If the press is the beating heart of any printing operation, and ink and paper its lifeblood, then software is its DNA – shaping its processes, defining how it all works, ensuring everything develops just so. Jake Nelson speaks to experts on how to find the management information system (MIS) software that’s right for you.
Printers are always after the latest and greatest presses, platemakers, finishing machines and so on – but that’s only one piece of the print puzzle. Software is also key to ensuring your business succeeds, according to Nicola Bisset, group managing director at software developer Optimus.
“A well implemented MIS can literally transform a printer’s business and can significantly improve efficiency and profitability,” she says. “It can do this by helping to provide structured automation in both the back office and on the factory floor.”
In the back office, says Bisset, a good MIS can perform tasks such as creating accurate estimates, managing stock, and analysing sales.
“Doing these same tasks manually is normally a lot more inefficient, inconsistent, and prone to error handling,” she says. “One simple fact that invoices can be produced in minutes, and sent instantly, often improves a printers cash flow position beyond recognition; we have many Optimus customers who would testify to this.”
Meanwhile, on the factory floor, depending on the equipment and software installed, MIS suites can provide valuable connectivity and give power back to the printer, says Bisset.
“A good MIS can integrate with other workflow solutions and also combine to get data directly out of hardware devices directly, in order that a true and realistic picture of cost is captured to shine the light on what was planned to happen versus what did actually happen.
“The power and control is provided back to the printer, as they then have at their fingertips the ability to accurately analyse where any bottlenecks can be removed and any potential opportunities can be realised,” she says.
Daniel Aloi, senior regional sales manager APAC at EFI, adds that MIS solutions both unify a company’s workflow and can be modified to suit different requirements.
“MIS removes touch points, streamlines efficiencies and improves the organisation of a company. Giving organisations repeatability and control, plus providing measurable and workable data on activity and centralising information across the organisation, adds to a printer’s performance,” he says.
Integration is key
Software being software, printers should know that not all MIS systems are the same. Their ability to integrate with other software such as workflow, ecommerce and online functionality is key.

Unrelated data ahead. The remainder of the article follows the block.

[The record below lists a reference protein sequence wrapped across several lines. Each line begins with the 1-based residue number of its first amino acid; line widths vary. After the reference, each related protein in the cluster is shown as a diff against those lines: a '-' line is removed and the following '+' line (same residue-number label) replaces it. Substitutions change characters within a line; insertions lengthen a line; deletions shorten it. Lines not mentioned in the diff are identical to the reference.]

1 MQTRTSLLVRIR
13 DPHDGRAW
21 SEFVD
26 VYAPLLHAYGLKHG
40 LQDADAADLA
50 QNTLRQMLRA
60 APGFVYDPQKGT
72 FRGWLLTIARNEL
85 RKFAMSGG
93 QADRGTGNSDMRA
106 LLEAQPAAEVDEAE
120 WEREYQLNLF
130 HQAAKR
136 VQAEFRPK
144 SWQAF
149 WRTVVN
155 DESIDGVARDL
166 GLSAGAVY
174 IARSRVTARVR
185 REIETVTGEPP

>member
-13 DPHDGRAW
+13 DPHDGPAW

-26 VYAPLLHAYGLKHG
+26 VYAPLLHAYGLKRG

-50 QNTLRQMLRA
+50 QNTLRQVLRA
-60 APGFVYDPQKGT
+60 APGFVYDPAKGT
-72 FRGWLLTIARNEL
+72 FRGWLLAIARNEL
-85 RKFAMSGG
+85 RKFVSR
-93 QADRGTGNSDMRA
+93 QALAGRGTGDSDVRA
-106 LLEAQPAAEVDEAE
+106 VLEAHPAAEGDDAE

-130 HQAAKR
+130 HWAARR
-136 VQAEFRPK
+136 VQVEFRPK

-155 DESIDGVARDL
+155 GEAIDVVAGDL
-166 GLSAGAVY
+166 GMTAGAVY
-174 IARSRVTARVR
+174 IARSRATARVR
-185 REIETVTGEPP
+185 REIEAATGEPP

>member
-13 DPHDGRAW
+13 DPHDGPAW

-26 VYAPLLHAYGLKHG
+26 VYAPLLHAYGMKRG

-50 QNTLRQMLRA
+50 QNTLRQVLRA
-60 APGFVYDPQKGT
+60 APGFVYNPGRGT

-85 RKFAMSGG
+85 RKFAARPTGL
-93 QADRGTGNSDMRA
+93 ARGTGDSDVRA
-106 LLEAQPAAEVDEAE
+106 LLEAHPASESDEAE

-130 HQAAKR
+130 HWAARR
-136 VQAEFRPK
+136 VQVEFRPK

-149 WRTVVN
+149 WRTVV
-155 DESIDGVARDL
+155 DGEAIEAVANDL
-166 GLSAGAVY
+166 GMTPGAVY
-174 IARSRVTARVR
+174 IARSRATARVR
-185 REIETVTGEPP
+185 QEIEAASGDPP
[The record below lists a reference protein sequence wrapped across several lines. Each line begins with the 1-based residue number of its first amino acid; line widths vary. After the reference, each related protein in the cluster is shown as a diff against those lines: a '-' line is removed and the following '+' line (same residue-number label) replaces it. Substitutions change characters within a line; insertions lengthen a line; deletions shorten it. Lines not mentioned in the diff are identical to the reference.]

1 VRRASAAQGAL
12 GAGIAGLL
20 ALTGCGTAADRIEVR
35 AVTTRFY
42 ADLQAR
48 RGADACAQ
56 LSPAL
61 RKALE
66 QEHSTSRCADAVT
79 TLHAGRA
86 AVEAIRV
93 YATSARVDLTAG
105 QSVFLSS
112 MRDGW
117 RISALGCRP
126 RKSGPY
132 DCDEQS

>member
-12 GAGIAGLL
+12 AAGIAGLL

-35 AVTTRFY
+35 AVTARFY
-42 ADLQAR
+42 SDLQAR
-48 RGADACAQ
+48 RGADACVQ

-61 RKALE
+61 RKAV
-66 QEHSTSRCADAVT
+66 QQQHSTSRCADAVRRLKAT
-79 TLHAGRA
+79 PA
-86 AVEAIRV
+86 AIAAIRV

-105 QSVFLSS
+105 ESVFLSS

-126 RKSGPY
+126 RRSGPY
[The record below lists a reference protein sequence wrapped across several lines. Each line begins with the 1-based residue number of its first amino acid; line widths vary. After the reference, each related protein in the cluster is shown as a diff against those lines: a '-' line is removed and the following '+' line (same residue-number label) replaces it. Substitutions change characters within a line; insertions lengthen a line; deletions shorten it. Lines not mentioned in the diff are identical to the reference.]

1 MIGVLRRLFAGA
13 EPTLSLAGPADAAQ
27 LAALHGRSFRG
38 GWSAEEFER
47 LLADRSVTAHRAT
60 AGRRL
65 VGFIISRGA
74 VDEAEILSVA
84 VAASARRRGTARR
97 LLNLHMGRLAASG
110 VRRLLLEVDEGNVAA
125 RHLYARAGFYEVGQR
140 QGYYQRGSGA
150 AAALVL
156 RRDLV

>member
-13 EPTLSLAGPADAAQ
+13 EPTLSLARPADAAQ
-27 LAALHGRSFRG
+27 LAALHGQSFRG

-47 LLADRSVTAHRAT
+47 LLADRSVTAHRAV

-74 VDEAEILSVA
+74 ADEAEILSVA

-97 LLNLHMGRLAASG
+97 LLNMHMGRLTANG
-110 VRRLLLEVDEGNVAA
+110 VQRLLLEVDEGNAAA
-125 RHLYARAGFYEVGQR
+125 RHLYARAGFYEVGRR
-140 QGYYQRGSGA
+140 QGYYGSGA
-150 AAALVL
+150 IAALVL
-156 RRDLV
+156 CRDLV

Developed locally in ANZ printIQ promotes itself as ‘much more than MIS’. The printIQ Core is made up of eight modules that create a seamless, end-to-end estimating, ordering and production workflow encompassing everything needed for successful label production. printIQ also comes out-of-the-box with an online portal (no bolt-on required), so that customers can submit, pay, and track orders with ease.
Printers can even create branded portals for each of their customers to make the experience that much more personal.
According to Mick Rowan, director of product development and marketing, printIQ differs from traditional software in that it understands the entire production process from quoting to fulfilment. He says, “printIQ maps out all possible alternatives for the job to pass through the factory. We do this by integrating your business rules with all the pricing rules based on your component inputs, such as labour, machines and materials.”
According to Rowan, working in fast-changing business environments means you have to adapt strategies and innovate.
“With printlQ you get groundbreaking software, and a team that specialises in transitioning you from your outdated MIS to a system designed and built for future growth. When you work with IQ you can start to see what future success looks like, and are assured that we’ll be there to help you leap into the future.
What to look for
So, what should printers seek in an MIS? According to Alan Dixon of Workflowz, which supplies software including Chili and XMPie, the key word is management.
“You need to ensure that you are connecting all the disjointed systems together, and interoperability is key. But it’s more than an estimating and job tracking tool – it’s far more wide reaching, touching CRM, inventory and accounts. “Working with the other incumbent solutions in your business – pre-press, on-press and post-press – is vital. Not all systems are equal; for example, some excel in different areas like shop floor data collection,” he says.
Matt Murray, general manager of Tharstern Australia, agrees, but goes a step further: it’s also important to have a correct production path from the point of the estimate, he says.
“Connectivity is great, but if your imposition has the wrong production path, then integration can only have a smaller amount of value. If you can get your production path correct from the estimate, you can streamline your systems a lot better.
“There are systems out there with no capabilities to connect, so you can never get the efficiencies and automation out of an integrated workflow unless your system can integrate. We also offer flexibility around integration – we have various methods to integrate, not just a single API. Robust connectivity is a pretty big reason to change systems as well,” says Murray.
Shanti Kumar, managing director at Quote & Print, adds that MIS software should enable analysis of business performance by customer and by product type, such as the quotes sent out and percentage jobs won, as well as actual versus estimated costs.
“When you turn on your computer in the morning, the first thing you should see is a summary of the key performance indicators, such as how many orders for this month, how many delivered, how many are late, what is the sales performance against current budget and last year and so on,” he says.
According to Kumar, all this information is key to the profitability and longevity of the company.
“Printers are surviving on thinner margins today, so accurate information is vital. PIAA research has indicated that many printing businesses who do not have a proper MIS do not know if they are making a profit or a loss on each job,” he says.